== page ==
Yet we know much less about how intensive farming actually works in reality regarding the huge business of animal skins destined to the high fashion market. I show you the sacrifice hidden behind the ruthless values expressed by this hellish trade, and its cultural trend dominated by remorseless standards of beauty.
The business volume amounts to several millions of Euros and although the breeding of animal skins has long been opposed by animal rights movements, which led to massive campaigns against this practice especially in the eighties and nineties.We have to wonder if there is a need of new laws, or just a cultural awareness.
For example, most of the intensive farming of furry animals are concentrated in the northern hemisphere in Europe, where at the first positions we find Denmark, Finland and the Netherlands. At the same time, looking at east, China is the world leader in the manufacture and in the southeast side, we find countries such as Cambodia, Laos, Thailand and Vietnam which represent the main market of snakes and many species of reptiles. At the other side, in the western hemisphere, Canada and the United States are the largest producers of furs and reptile skins, but for what concerns the crocodile skins production, in South America we have strong competitors such as Venezuela, Brazil and Colombia.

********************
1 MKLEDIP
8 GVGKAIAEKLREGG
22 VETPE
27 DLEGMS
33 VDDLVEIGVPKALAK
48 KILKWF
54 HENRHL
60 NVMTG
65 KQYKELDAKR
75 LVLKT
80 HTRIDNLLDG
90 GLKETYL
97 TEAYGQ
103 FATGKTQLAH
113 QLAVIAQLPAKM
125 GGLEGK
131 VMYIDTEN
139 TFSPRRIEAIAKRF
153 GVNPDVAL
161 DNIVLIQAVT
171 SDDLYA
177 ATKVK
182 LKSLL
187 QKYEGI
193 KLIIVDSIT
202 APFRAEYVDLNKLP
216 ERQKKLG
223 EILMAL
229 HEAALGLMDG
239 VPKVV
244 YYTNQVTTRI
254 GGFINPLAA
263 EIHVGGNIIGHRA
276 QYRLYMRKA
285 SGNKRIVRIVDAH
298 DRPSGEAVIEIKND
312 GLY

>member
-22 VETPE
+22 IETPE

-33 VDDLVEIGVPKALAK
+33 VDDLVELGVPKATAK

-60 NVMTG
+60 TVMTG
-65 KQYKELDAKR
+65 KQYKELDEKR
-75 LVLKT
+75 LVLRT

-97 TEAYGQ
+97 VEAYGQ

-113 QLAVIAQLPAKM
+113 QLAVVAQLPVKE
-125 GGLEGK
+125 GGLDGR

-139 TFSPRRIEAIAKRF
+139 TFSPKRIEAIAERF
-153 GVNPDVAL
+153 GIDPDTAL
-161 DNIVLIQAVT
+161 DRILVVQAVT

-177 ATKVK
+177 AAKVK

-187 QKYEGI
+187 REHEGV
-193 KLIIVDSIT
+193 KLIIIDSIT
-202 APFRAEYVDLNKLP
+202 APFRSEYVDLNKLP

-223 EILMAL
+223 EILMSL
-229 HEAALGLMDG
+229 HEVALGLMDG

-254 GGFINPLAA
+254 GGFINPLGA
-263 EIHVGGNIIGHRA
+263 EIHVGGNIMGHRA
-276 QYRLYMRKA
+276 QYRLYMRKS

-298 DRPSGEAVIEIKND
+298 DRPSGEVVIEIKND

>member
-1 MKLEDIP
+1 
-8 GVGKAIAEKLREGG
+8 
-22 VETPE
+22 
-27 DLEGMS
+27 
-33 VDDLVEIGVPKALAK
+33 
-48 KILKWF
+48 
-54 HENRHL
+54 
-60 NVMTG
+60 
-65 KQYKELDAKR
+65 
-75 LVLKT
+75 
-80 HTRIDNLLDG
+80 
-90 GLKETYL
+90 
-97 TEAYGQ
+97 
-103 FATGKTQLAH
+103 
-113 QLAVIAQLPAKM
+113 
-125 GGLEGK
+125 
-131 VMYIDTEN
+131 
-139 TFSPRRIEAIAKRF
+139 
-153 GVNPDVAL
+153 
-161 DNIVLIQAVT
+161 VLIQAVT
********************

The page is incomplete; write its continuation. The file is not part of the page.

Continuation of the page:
At date, I accomplished the first two chapters, in Colombia, where I told the destiny of crocodiles and in Poland, working inside a minks intensive farm. I’ll tell you this ruthless process with an unprecedented document on this terrifying phenomenon, a monstrosity in accordance with law that is perpetrating from decades, the extermination of animal species destined for the market of high fashion.